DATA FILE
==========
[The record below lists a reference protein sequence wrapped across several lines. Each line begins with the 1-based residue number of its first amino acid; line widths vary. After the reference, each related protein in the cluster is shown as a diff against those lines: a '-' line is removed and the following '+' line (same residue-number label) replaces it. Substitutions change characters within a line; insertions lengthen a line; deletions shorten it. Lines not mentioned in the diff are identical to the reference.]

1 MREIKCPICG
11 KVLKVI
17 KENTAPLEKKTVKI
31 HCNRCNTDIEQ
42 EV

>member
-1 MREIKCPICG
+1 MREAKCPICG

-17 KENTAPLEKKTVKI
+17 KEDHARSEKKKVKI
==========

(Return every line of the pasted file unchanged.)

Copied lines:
[The record below lists a reference protein sequence wrapped across several lines. Each line begins with the 1-based residue number of its first amino acid; line widths vary. After the reference, each related protein in the cluster is shown as a diff against those lines: a '-' line is removed and the following '+' line (same residue-number label) replaces it. Substitutions change characters within a line; insertions lengthen a line; deletions shorten it. Lines not mentioned in the diff are identical to the reference.]

1 MREIKCPICG
11 KVLKVI
17 KENTAPLEKKTVKI
31 HCNRCNTDIEQ
42 EV

>member
-1 MREIKCPICG
+1 MREAKCPICG

-17 KENTAPLEKKTVKI
+17 KEDHARSEKKKVKI